Following his bitter experience in the ANPP, Buhari using the platform of The Buhari Organisation, TBO his campaign outfit, sought out other antagonists of the PDP whom he could work with.

Among those he checked out were Atiku Abubakar then of the AC, Atthairu Bafarawa then of the DPP and other political stalwarts in the mega party movement. Unfortunately the talks under the aegis of the National Democratic Movement, NDM, did not get that far despite the hard declarations by the trio of Atiku, Buhari and Bafarawa to throw out the PDP.

Mutual allegations of self-centeredness and backstabbing shadowed the talks culminating in the break up of the NDM early this year. Their plan to form a broad based political party was as such derailed.

While Atiku returned to the PDP, Buhari soldiered along in the struggle against the PDP. Remarkably, at the same time, Tinubu’s ACN was gaining strength across the country through the recovery of gubernatorial seats at the Court of Appeal. Besides winning back the governorship of Ekiti and Osun, the ACN has also been bolstered by the series of defections into the party from across the country by dissidents within the PDP.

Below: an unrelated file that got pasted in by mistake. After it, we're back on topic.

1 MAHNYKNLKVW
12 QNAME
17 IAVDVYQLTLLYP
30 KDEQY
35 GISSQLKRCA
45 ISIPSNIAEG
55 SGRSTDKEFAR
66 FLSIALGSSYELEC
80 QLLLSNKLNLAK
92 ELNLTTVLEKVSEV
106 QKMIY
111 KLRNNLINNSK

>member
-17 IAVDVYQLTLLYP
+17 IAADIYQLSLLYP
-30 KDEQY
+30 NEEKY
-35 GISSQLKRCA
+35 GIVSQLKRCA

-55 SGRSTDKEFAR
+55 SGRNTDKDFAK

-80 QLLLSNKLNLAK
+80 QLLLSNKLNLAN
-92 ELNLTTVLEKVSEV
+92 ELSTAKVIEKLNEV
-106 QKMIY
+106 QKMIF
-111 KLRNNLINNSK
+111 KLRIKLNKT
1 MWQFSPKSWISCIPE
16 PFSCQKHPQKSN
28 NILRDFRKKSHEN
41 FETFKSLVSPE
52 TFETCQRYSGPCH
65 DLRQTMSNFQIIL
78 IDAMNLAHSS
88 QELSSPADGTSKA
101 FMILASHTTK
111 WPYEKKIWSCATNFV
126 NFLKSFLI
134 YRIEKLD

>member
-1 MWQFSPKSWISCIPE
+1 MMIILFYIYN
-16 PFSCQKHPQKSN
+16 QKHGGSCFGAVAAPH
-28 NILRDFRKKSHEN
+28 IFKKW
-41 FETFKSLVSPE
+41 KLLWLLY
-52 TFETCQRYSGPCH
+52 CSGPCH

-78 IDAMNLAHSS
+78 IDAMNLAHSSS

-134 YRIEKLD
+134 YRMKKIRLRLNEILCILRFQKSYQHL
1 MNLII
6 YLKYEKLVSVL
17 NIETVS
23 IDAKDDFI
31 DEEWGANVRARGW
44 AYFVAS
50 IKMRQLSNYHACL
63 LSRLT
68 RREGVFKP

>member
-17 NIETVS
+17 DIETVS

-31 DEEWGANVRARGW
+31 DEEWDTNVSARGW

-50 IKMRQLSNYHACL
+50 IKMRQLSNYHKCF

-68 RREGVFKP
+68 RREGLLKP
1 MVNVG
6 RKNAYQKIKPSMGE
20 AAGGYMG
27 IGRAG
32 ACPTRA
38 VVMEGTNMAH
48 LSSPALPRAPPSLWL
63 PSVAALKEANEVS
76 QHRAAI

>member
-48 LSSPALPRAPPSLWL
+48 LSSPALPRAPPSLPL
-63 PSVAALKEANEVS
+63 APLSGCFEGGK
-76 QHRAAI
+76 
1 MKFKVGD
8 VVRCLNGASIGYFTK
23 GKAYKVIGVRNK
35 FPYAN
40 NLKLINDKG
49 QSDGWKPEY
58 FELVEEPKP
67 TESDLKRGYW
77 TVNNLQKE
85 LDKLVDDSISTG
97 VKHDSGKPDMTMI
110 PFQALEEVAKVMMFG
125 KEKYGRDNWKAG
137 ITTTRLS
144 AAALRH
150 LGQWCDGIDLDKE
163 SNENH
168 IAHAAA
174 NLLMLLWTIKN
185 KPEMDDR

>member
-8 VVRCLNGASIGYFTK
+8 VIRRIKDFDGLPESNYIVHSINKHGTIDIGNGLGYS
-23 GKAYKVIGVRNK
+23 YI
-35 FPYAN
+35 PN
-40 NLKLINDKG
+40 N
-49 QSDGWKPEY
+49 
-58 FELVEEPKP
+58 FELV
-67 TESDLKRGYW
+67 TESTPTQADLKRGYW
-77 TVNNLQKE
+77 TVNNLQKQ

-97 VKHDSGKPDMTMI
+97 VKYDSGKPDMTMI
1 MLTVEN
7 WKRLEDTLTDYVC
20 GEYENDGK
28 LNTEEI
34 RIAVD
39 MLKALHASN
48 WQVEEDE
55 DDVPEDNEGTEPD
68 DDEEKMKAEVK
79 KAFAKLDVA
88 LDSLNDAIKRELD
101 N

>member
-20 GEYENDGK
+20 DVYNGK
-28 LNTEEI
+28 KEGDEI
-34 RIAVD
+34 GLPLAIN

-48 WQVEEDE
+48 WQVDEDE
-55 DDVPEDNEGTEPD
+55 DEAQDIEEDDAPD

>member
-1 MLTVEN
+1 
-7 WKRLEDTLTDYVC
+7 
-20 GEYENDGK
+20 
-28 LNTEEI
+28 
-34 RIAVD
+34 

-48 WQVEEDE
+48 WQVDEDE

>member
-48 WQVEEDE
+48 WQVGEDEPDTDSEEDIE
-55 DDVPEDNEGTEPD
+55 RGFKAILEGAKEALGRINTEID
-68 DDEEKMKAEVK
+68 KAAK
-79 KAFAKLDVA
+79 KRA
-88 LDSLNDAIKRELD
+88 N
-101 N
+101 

Among the leading defectors were former governor of Imo State, Chief Achike Udenwa who decamped last week alongside his one time political foe turned friend, Senator Ifeanyi Ararume. Also boosting the strength of the AC were other high flying defectors like Senator John Akpanudoedehe of Akwa Ibom State who defected from the PDP.

The increasing electoral strength of the ACN was also able to attract other high flyers like Bafarawa, erstwhile chairman of the Economic and Financial Crimes Commission, EFCC, Mallam Nuhu Ribadu.

So, given the ACN’s potential it was not surprising that Buhari would again seek co-habitation with the party that has now grown to become the nation’s number two political party.

The talks that are ongoing  would undoubtedly factor the strengths and weaknesses of the two parties.